The other day, Grandson took a toy that his sister was holding out and gave her a different one. Then he said to her, "This is a quid pro quo."
Daughter 1, startled, said to him, "Do you know what that means?"
And he said, "Yes, it's when someone gives something to you and you find something for them."
I recount this not to suggest that he's a genius but partly because it made us laugh and partly to marvel at the way children - all children - learn language. None of us can remember using this phrase in his presence, but someone must have, and he remembered it just like any other phrase that comes his way. Children have this amazing capacity to learn words, whether it be a little snatch of Latin or a bit of equally difficult English: it's all language to them.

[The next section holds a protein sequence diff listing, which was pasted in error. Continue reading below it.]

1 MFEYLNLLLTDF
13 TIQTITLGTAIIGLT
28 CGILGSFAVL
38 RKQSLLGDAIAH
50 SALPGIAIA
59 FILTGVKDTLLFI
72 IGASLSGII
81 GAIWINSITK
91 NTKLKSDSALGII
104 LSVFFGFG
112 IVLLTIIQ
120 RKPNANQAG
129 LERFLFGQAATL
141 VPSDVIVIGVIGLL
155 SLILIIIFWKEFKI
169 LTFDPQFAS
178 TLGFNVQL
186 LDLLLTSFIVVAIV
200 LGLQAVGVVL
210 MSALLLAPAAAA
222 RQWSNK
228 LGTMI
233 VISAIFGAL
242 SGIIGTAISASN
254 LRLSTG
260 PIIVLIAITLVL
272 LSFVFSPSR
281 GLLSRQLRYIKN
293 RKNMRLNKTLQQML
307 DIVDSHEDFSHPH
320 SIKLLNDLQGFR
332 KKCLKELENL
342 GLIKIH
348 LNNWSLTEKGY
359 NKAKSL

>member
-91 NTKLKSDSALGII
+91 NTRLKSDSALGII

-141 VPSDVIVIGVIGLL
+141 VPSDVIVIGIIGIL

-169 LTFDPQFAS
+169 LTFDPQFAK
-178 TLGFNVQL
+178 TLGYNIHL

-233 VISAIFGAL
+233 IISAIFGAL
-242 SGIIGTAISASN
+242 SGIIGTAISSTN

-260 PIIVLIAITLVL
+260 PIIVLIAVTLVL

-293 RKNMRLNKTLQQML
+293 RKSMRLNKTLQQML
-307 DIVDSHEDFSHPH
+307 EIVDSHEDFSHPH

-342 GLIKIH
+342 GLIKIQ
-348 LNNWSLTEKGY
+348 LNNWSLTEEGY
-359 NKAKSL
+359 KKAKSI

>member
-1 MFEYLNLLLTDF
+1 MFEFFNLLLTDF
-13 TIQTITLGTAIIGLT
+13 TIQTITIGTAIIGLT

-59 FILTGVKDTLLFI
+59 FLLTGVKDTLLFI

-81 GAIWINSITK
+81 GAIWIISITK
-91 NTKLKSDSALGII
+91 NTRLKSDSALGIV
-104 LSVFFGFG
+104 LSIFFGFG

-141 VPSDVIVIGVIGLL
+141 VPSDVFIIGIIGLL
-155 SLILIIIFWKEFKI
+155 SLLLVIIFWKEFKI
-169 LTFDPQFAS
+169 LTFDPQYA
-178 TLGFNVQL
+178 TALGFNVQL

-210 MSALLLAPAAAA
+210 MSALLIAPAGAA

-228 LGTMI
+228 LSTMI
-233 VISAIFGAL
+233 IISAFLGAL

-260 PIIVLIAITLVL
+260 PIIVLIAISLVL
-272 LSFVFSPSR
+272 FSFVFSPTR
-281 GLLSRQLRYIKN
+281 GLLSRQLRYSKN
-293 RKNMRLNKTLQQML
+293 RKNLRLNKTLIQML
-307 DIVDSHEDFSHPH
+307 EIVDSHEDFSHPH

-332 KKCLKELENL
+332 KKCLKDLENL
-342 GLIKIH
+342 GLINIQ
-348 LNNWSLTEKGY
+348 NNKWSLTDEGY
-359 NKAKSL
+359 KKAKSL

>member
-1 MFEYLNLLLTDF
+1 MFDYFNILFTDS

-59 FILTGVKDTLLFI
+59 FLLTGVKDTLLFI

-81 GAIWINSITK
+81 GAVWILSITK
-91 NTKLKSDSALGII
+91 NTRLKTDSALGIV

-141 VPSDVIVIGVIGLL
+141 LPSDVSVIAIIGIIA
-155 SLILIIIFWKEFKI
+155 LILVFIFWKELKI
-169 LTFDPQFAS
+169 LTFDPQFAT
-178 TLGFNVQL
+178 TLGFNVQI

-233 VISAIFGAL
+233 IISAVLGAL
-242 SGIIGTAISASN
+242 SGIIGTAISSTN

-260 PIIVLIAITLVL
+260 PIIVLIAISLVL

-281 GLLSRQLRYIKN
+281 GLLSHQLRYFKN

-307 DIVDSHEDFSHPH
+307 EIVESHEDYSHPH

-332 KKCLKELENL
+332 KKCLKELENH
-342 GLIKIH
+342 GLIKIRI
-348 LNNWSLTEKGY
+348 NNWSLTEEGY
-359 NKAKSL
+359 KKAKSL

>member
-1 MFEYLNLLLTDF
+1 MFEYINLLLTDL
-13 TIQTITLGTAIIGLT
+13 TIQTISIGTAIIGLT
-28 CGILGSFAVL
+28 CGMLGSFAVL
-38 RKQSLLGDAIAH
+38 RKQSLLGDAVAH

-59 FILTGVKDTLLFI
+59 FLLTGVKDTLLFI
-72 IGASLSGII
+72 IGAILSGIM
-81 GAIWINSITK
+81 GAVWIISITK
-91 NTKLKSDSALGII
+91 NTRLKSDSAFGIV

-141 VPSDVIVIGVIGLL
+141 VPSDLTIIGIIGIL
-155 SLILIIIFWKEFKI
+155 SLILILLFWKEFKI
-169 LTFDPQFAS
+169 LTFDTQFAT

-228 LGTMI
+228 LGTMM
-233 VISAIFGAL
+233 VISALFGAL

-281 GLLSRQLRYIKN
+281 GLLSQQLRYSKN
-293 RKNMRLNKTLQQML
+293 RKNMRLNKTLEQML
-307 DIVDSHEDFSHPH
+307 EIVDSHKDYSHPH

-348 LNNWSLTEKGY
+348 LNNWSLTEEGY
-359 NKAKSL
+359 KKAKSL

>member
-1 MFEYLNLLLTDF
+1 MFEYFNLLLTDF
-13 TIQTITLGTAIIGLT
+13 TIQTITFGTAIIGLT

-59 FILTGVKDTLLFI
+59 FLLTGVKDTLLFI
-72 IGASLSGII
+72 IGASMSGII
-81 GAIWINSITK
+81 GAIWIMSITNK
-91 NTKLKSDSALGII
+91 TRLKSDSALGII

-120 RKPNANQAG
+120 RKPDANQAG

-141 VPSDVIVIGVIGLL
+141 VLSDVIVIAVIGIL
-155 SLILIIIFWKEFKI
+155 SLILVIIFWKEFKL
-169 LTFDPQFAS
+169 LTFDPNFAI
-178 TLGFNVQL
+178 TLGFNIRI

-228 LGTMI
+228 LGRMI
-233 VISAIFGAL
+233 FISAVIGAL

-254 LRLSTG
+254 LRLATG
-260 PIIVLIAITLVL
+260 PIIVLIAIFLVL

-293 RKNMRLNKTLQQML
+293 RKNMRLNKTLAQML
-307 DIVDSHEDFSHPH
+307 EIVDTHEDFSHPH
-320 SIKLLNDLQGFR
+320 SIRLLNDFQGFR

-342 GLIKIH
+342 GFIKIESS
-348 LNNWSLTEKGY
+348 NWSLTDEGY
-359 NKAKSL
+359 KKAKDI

I often thought, when teaching, how impressive it was that even students with moderate learning difficulties could chat away to each other with fluency - and yet it's so difficult to learn a foreign language when you're older and have only an hour or two a week to spend on it. Sit on a bus and listen to a language with which you're unfamiliar - Finnish or Mandarin - and you can't even make out where one word ends and the next begins. And yet, within a couple of years, children are saying everything they need to.
Son visited today. Granddaughter wouldn't come to him for a cuddle at first. "Who is this bearded stranger?" she enquired. Well, she didn't. But you could see her thinking it.
We had just had a plumber to the house, who, in the manner of all plumbers, disapproved of the way the previous chap had tried to fix the blockage in the pipe to a bedroom radiator. Son listened to our tale of their conflicting diagnoses and remedies and nodded. "Much like GPs," he said.